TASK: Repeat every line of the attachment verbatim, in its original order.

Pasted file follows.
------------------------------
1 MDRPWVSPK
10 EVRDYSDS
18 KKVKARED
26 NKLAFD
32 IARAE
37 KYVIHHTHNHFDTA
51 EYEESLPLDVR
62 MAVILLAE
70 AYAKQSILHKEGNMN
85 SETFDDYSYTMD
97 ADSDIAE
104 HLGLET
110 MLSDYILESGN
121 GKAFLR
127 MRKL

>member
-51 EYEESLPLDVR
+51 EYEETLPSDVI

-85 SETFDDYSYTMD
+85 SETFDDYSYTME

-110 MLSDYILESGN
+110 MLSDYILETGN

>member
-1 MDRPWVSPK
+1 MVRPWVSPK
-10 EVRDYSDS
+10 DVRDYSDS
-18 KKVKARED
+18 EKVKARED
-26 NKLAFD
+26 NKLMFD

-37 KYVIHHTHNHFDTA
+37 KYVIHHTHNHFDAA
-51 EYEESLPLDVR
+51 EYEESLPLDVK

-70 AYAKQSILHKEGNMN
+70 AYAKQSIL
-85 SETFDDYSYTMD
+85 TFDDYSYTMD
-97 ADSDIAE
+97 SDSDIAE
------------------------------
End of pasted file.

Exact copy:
1 MDRPWVSPK
10 EVRDYSDS
18 KKVKARED
26 NKLAFD
32 IARAE
37 KYVIHHTHNHFDTA
51 EYEESLPLDVR
62 MAVILLAE
70 AYAKQSILHKEGNMN
85 SETFDDYSYTMD
97 ADSDIAE
104 HLGLET
110 MLSDYILESGN
121 GKAFLR
127 MRKL

>member
-51 EYEESLPLDVR
+51 EYEETLPSDVI

-85 SETFDDYSYTMD
+85 SETFDDYSYTME

-110 MLSDYILESGN
+110 MLSDYILETGN

>member
-1 MDRPWVSPK
+1 MVRPWVSPK
-10 EVRDYSDS
+10 DVRDYSDS
-18 KKVKARED
+18 EKVKARED
-26 NKLAFD
+26 NKLMFD

-37 KYVIHHTHNHFDTA
+37 KYVIHHTHNHFDAA
-51 EYEESLPLDVR
+51 EYEESLPLDVK

-70 AYAKQSILHKEGNMN
+70 AYAKQSIL
-85 SETFDDYSYTMD
+85 TFDDYSYTMD
-97 ADSDIAE
+97 SDSDIAE